BCN Staff – Jan. 16, 2022 — On Jan. 12, the Arkansas Symphony Orchestra (ASO) unveiled architectural plans for the new 20,000- square foot, $9-million Stella Boyle Smith Music Center, which will be located in the heart of Little Rock’s East Village near the Hefner International Village and Clinton Presidential Library.
ASO officials said the new orchestra and music center will serve students and communities across Arkansas and greatly expand the capacity of Arkansas’ largest symphony to serve Arkansas children through outstanding education programming and provide all residents with extensive musical offerings. The formal announcement of plans for the new community music center follows years of private fundraising and marks the launch of a public fundraising campaign to make it a reality.
“Right now, hundreds of students and adults come to create, learn and perform music in a building built in 1916 as a nunnery and dining hall. Children must rehearse and practice outside, in the storage room or in offices because of the high demand for music classes and the limited space in ASO’s current facility. Yet, students from all across our state return week after week to inspire and be inspired,” said ASO Chief Executive Christina Littlejohn.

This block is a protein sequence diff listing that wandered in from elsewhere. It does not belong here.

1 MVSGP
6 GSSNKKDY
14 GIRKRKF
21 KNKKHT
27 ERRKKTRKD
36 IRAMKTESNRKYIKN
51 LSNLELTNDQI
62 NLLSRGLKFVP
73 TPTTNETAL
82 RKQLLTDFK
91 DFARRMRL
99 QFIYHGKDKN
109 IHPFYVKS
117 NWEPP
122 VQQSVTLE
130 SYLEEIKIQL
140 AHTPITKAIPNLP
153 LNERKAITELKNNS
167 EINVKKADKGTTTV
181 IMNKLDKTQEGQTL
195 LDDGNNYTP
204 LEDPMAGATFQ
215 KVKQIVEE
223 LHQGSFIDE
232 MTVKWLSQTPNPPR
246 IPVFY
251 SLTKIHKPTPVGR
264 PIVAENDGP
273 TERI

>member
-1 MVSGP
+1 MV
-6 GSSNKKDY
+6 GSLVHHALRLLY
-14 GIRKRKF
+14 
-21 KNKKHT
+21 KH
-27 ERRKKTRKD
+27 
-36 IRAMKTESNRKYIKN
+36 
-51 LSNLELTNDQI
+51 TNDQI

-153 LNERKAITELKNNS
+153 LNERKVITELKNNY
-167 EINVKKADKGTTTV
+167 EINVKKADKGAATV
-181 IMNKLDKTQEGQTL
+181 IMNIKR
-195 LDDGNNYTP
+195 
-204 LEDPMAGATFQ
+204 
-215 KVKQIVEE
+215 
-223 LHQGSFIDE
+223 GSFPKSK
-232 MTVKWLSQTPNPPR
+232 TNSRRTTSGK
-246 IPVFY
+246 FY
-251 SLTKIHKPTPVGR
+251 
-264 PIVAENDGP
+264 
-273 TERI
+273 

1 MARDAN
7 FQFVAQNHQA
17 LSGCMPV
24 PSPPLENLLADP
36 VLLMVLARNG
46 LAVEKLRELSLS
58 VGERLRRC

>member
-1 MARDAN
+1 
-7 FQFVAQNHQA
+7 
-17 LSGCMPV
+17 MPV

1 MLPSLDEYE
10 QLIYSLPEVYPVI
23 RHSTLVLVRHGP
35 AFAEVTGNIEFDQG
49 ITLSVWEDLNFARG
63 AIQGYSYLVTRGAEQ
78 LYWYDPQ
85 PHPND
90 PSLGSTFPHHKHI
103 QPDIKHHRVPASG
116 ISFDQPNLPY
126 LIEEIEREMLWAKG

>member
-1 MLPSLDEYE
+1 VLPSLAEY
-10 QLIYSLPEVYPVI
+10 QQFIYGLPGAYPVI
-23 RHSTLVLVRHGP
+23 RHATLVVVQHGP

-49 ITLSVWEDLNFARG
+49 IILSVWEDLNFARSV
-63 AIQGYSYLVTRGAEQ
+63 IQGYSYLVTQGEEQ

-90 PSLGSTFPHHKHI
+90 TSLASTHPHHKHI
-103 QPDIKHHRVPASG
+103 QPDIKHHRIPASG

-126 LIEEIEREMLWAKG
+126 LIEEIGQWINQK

“This new community music center will allow us to meet current demand, expand music instruction offerings and allow us to provide more programming for adults of all ages to complement the concerts at Robinson Center,” said Littlejohn. “We are incredibly grateful for the generous support of our donors to date and through their leadership, we are ready to share the vision for this transformative project for ASO and the communities across Arkansas that we serve.”
ASO education and community music programs, like the Youth Orchestra, Music Academy, ASO Community Orchestra for adult amateurs, virtual classroom performances and other initiatives that serve people across the state, currently take place in a small, rented space which makes it difficult to be accessible to all who wish to participate. The new community music center, located between Heifer International and the Clinton Presidential Center, will include a Grand Hall for rehearsals and concerts, multiple practice spaces, music classrooms, climate-controlled instrument storage and additional flexible space to serve future generations of Arkansans.
“This project will become an incredible addition to the arts and culture landscape of Arkansas and a vibrant jewel of creativity in Little Rock’s East Village, and it will also be far more than that,” said Brigita Gardner who serves as chair of the fundraising effort. “This new center is a commitment to serve our communities for generations and marks a significant opportunity for our current community leaders to leave a lasting legacy that ensures every young Arkansans for years to come will have access to music education and all the power that comes with it.”